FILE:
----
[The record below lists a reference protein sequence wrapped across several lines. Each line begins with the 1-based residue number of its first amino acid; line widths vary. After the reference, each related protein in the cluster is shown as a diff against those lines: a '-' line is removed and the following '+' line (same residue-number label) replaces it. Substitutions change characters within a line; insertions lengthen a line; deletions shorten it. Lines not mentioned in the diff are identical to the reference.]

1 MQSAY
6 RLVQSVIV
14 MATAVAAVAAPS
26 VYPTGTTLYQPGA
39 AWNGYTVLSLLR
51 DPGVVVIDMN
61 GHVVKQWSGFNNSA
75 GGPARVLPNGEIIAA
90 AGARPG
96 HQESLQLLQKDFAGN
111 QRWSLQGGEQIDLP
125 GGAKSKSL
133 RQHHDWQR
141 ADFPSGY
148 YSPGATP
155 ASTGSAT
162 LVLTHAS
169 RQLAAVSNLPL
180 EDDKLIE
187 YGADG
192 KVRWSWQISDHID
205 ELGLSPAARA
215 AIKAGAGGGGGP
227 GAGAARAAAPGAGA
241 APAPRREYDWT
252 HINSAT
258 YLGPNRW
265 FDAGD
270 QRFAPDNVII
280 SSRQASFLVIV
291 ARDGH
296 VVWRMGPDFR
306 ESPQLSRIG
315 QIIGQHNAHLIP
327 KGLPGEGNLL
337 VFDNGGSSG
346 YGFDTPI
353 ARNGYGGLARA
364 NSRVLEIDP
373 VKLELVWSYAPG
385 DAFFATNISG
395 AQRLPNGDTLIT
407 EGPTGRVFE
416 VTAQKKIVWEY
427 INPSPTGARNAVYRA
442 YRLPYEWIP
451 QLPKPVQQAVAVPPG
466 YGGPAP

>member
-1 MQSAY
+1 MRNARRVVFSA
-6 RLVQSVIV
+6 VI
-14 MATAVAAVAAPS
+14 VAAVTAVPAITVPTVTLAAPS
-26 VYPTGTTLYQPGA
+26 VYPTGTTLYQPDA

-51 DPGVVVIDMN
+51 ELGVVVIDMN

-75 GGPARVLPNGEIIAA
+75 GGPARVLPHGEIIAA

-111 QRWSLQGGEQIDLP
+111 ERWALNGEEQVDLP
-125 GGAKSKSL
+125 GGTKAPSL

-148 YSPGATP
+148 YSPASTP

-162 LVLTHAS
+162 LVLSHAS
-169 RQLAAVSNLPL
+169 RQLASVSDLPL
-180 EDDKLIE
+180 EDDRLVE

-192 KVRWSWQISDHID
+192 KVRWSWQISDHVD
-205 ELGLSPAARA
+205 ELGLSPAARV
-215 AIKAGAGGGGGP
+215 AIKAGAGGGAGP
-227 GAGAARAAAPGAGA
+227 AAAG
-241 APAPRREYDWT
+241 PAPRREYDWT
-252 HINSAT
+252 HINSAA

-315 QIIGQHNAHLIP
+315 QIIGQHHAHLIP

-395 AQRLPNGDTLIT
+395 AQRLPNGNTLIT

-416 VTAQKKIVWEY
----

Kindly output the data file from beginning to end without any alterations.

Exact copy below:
[The record below lists a reference protein sequence wrapped across several lines. Each line begins with the 1-based residue number of its first amino acid; line widths vary. After the reference, each related protein in the cluster is shown as a diff against those lines: a '-' line is removed and the following '+' line (same residue-number label) replaces it. Substitutions change characters within a line; insertions lengthen a line; deletions shorten it. Lines not mentioned in the diff are identical to the reference.]

1 MQSAY
6 RLVQSVIV
14 MATAVAAVAAPS
26 VYPTGTTLYQPGA
39 AWNGYTVLSLLR
51 DPGVVVIDMN
61 GHVVKQWSGFNNSA
75 GGPARVLPNGEIIAA
90 AGARPG
96 HQESLQLLQKDFAGN
111 QRWSLQGGEQIDLP
125 GGAKSKSL
133 RQHHDWQR
141 ADFPSGY
148 YSPGATP
155 ASTGSAT
162 LVLTHAS
169 RQLAAVSNLPL
180 EDDKLIE
187 YGADG
192 KVRWSWQISDHID
205 ELGLSPAARA
215 AIKAGAGGGGGP
227 GAGAARAAAPGAGA
241 APAPRREYDWT
252 HINSAT
258 YLGPNRW
265 FDAGD
270 QRFAPDNVII
280 SSRQASFLVIV
291 ARDGH
296 VVWRMGPDFR
306 ESPQLSRIG
315 QIIGQHNAHLIP
327 KGLPGEGNLL
337 VFDNGGSSG
346 YGFDTPI
353 ARNGYGGLARA
364 NSRVLEIDP
373 VKLELVWSYAPG
385 DAFFATNISG
395 AQRLPNGDTLIT
407 EGPTGRVFE
416 VTAQKKIVWEY
427 INPSPTGARNAVYRA
442 YRLPYEWIP
451 QLPKPVQQAVAVPPG
466 YGGPAP

>member
-1 MQSAY
+1 MRNARRVVFSA
-6 RLVQSVIV
+6 VI
-14 MATAVAAVAAPS
+14 VAAVTAVPAITVPTVTLAAPS
-26 VYPTGTTLYQPGA
+26 VYPTGTTLYQPDA

-51 DPGVVVIDMN
+51 ELGVVVIDMN

-75 GGPARVLPNGEIIAA
+75 GGPARVLPHGEIIAA

-111 QRWSLQGGEQIDLP
+111 ERWALNGEEQVDLP
-125 GGAKSKSL
+125 GGTKAPSL

-148 YSPGATP
+148 YSPASTP

-162 LVLTHAS
+162 LVLSHAS
-169 RQLAAVSNLPL
+169 RQLASVSDLPL
-180 EDDKLIE
+180 EDDRLVE

-192 KVRWSWQISDHID
+192 KVRWSWQISDHVD
-205 ELGLSPAARA
+205 ELGLSPAARV
-215 AIKAGAGGGGGP
+215 AIKAGAGGGAGP
-227 GAGAARAAAPGAGA
+227 AAAG
-241 APAPRREYDWT
+241 PAPRREYDWT
-252 HINSAT
+252 HINSAA

-315 QIIGQHNAHLIP
+315 QIIGQHHAHLIP

-395 AQRLPNGDTLIT
+395 AQRLPNGNTLIT

-416 VTAQKKIVWEY